Clowns are rather creepy for sure but I do love the great work that the Shiner’s Clowns always do :) I’m with you on Halloween being on the enchanting side more than on the scary side. The cupcakes are so enchantingly dark and your pink frosting is beautiful on them.

  10. says

    You can get that same black color without the food coloring by using black cocoa. I order mine from King Arthur. It has an oreo flavor. I sub it for part of my regular cocoa powder. It’s a little strong to sub all of it in. Experiment with it and see!

  11. says

    I just saw these liners at Home Goods (like Home Sense in Canada), I’m thinking of going back to pick them up after seeing how darn cute these cupcakes are. I would never think of making Black Velvet cupcakes, but I love them. I come here to see all the cleverness that I don’t have.

  12. Jill Watkins says

    Ok, I can’t bake. There, I said it! But I love to come here and see what amazing things you come up with. You are incredibly talented and I bow down to your glory, lol!
    Anyway, I have never heard of black velvet but I would love to try these since they look amazing!
    Now I will return to lurker mode.


  13. says

    I think it’s great you’re making Halloween a bit less scary (save for the clown toppers) – little kids can get really scared by it!

    Love the pretty pink against the black, great cupcake liners!

  14. says

    Those clowns really are creepy…I love the idea of the black velvet cake and the way you describe it makes me want to run to the kitchen and start baking right away!

    • says

      Hi, Thanks for this recipe. I used it for a cake. I am also at high atiultde. I used a 9 round pan and only did 2 layers. The cake took almost an hour to bake and I only needed about half of the frosting and 2/3rds of the custard. It was my first time doing a cake and custard from scratch and I am very pleased at how it came out.

  15. says

    I read this last night on the way to a formal function for my husband’s work. Then I knew I wanted to bake them. But, seeing how I would gain 500 lbs if I baked and ate everything that I wanted to from this blog, I had to think of a place to take them. Then I remembered we had a potluck to go to today! So when the kids woke up at 7:00 this morning, I set to work on these, and we were enjoying them by lunchtime!

  16. says

    Wauw Rosie. They look absolutely amazing. I just have one question : who eats all your fantastic cakes, cupcakes and so on? My boyfriend tend to scolding at me (in a nice way) because im baking all the time. That’s his words. Lol.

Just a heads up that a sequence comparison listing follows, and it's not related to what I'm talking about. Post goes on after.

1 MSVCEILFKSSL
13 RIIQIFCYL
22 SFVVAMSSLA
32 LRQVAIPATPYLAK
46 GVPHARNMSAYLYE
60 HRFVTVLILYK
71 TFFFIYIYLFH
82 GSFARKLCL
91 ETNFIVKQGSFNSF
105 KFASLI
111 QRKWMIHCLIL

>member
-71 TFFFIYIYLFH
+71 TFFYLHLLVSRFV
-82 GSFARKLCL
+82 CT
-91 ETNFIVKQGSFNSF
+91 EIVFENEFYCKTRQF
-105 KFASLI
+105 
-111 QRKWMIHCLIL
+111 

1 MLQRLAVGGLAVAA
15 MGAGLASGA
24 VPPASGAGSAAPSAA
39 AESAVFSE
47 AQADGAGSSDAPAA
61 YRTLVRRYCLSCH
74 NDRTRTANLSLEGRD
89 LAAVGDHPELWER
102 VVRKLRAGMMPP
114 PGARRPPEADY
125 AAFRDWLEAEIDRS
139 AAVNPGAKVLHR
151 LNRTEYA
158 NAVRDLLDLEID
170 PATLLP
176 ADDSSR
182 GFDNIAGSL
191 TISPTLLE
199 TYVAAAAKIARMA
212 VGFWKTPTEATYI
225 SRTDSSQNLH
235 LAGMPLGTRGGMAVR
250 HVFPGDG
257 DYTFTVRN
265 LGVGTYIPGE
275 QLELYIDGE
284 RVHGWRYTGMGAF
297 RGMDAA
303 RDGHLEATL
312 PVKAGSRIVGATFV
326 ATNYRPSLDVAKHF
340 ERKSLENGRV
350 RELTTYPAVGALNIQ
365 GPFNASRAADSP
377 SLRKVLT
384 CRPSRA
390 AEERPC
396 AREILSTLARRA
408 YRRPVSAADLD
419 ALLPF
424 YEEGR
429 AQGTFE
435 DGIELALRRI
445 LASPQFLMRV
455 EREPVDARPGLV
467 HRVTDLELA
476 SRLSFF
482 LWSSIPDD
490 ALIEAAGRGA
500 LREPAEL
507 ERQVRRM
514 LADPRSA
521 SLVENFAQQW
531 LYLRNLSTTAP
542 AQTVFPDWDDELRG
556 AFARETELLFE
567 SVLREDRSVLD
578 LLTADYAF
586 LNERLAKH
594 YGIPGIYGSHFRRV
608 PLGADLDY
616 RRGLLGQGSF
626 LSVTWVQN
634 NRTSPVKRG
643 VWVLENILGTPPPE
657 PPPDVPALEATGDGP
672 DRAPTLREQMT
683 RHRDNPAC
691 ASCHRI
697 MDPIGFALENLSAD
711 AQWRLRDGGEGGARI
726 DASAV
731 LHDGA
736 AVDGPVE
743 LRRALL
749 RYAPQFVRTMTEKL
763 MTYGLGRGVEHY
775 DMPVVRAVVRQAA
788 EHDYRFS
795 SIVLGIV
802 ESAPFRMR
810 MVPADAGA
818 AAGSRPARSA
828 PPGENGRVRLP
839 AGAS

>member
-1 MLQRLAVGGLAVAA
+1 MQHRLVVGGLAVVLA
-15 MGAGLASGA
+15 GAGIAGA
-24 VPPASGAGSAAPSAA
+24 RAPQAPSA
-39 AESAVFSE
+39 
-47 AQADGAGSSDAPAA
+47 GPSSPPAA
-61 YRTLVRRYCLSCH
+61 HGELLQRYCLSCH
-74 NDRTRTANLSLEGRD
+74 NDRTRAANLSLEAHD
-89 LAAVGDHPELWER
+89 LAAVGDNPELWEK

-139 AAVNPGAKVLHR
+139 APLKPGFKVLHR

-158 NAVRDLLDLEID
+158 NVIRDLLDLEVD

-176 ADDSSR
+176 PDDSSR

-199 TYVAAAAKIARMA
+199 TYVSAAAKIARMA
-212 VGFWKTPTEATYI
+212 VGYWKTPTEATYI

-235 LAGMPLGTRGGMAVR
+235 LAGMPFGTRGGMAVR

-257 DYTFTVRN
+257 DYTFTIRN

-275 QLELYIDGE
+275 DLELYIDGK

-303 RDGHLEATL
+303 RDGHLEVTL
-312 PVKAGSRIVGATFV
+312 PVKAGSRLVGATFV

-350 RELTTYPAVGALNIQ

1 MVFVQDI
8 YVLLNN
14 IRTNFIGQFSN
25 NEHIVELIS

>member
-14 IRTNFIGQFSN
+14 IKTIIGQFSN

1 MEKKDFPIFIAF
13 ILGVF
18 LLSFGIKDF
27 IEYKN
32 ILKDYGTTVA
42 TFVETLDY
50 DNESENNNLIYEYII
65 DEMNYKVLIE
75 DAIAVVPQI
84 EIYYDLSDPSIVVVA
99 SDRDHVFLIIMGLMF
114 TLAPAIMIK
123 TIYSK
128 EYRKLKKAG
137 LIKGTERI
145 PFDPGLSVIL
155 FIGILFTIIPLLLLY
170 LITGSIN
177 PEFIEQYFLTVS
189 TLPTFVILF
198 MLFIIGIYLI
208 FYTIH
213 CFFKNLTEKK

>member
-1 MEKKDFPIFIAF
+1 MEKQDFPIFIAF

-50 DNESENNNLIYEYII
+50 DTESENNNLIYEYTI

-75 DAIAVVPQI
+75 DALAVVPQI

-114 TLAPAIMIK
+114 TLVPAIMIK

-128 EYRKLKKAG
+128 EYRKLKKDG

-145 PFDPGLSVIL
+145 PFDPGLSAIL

But i wonder how much of it you eat yourself? I can’t without becoming to heavy (fat in other words ;-( )
    Miranda (i have loved all your cakes that i have made by the way. Just made campfire cupcakes delight. Uhmm they were great)

  17. Camille Bianca P. Tan says

    Hi Rosie! I’m actually a newbie on this baking thing though I’ve studied Culinary Arts when I was in college. It’s just that my course didn’t focus much on this field but hey, what to worry right? Your blog is just a click away! I love it so much that I read it a lot even though I’m not really into reading. :D Honestly, it inspires me! A LOT. Thank you very much! :)

    Anyway, I have a few questions too. Do you know the best substitute I could use for buttermilk? I’ve been using whole milk plus cream of tartar with 1 cup : 1 tsp ratio. What do you think? Buttermilk isn’t really that accessible here in the Philippines so every time I see it on any recipe, I feel kinda troubled as it may give a different result if I substitute it with something else. And also, will it differ if I use a regular vinegar instead of the white one?

    Will be waiting for your reply! Thank you so much! :)

    • says

      Hi Camille! I typically use whole milk (or even 2%) with 1 teaspoon white vinegar (just plain vinegar) for every cup. I shake it well so it’s nice and bubbly, and always use at room temperature (or even a little warm) in cake batter. I hope that helps!

  18. Jamie says

    I just made these today and they were DELICIOUS! However, my frosting was more of a mauve color than pink like pictured. Even if I had added pink coloring gel, I don’t think it would have been the same hue, because the base color was already dark in tone. Was it photo editing that made them look so cheery pink?

  19. says

    I love these!! So beautifully made all deep and dark, then perfectly paired against cherry.

    The pics are gorgeous. You are right about the clown picture-I also love the color tones of the picture as well.